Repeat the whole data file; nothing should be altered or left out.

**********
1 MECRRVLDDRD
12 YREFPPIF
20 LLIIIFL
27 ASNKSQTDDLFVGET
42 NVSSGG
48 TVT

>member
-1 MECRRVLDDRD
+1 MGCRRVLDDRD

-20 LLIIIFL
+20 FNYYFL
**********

1 MECRRVLDDRD
12 YREFPPIF
20 LLIIIFL
27 ASNKSQTDDLFVGET
42 NVSSGG
48 TVT

>member
-1 MECRRVLDDRD
+1 MGCRRVLDDRD

-20 LLIIIFL
+20 FNYYFL